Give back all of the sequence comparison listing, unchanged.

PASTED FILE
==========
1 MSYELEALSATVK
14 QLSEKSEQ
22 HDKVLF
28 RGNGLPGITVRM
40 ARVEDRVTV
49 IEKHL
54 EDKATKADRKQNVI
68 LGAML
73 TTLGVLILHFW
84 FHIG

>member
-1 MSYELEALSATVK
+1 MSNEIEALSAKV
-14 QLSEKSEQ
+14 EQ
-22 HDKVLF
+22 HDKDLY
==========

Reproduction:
1 MSYELEALSATVK
14 QLSEKSEQ
22 HDKVLF
28 RGNGLPGITVRM
40 ARVEDRVTV
49 IEKHL
54 EDKATKADRKQNVI
68 LGAML
73 TTLGVLILHFW
84 FHIG

>member
-1 MSYELEALSATVK
+1 MSNEIEALSAKV
-14 QLSEKSEQ
+14 EQ
-22 HDKVLF
+22 HDKDLY